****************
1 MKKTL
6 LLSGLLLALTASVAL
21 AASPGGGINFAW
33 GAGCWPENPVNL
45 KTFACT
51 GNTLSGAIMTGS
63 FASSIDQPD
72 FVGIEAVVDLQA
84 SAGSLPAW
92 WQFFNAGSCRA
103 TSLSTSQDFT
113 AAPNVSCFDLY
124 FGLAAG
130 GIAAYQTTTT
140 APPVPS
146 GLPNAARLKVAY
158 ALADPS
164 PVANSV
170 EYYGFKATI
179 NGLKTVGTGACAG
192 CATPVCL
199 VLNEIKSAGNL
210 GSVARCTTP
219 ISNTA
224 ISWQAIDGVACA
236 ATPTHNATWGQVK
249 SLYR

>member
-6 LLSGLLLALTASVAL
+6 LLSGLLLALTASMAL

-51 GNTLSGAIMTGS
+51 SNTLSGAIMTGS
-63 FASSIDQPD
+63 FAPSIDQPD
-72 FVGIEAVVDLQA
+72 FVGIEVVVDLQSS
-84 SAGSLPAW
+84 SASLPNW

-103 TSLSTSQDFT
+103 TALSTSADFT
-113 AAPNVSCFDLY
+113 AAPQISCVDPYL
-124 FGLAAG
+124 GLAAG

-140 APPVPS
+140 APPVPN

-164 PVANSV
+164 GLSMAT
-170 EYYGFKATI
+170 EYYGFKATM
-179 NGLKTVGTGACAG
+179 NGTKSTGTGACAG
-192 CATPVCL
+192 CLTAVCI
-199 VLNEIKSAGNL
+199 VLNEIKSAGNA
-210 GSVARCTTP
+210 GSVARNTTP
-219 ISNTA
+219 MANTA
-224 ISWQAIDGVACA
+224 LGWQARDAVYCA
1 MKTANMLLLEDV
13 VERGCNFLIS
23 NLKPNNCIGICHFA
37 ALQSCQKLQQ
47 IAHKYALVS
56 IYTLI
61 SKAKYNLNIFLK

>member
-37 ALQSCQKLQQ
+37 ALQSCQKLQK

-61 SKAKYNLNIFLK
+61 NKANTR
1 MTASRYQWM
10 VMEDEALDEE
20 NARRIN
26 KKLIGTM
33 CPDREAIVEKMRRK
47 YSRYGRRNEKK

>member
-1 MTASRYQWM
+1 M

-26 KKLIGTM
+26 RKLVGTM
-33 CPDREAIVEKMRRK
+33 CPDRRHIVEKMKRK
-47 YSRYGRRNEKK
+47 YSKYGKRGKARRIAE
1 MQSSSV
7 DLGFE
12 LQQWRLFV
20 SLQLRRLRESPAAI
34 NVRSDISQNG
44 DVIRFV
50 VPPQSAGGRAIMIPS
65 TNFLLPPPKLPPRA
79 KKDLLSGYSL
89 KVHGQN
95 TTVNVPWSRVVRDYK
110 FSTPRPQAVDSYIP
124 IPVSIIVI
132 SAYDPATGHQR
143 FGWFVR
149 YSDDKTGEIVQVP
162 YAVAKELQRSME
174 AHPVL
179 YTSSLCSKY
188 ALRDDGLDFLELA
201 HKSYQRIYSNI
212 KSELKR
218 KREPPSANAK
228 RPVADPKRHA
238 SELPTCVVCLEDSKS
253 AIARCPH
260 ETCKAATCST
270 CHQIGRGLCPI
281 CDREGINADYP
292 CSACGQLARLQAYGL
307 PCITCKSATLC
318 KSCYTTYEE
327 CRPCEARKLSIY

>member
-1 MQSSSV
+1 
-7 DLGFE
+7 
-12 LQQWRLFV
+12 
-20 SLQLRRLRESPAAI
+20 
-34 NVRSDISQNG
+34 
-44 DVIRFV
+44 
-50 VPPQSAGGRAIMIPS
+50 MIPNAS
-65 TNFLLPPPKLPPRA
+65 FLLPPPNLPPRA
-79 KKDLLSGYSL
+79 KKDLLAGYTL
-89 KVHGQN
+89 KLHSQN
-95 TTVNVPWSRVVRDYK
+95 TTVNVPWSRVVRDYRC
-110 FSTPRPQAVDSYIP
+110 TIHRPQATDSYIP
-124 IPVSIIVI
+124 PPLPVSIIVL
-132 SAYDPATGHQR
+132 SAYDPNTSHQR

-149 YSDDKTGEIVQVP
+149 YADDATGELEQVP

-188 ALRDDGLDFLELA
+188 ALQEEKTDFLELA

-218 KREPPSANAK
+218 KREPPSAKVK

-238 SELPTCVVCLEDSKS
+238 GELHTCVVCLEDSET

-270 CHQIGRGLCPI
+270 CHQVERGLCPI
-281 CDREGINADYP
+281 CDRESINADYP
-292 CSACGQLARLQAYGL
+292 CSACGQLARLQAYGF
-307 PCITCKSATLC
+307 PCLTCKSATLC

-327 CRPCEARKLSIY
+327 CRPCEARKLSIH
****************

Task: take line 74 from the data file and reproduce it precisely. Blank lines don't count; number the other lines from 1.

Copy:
+61 NKANTR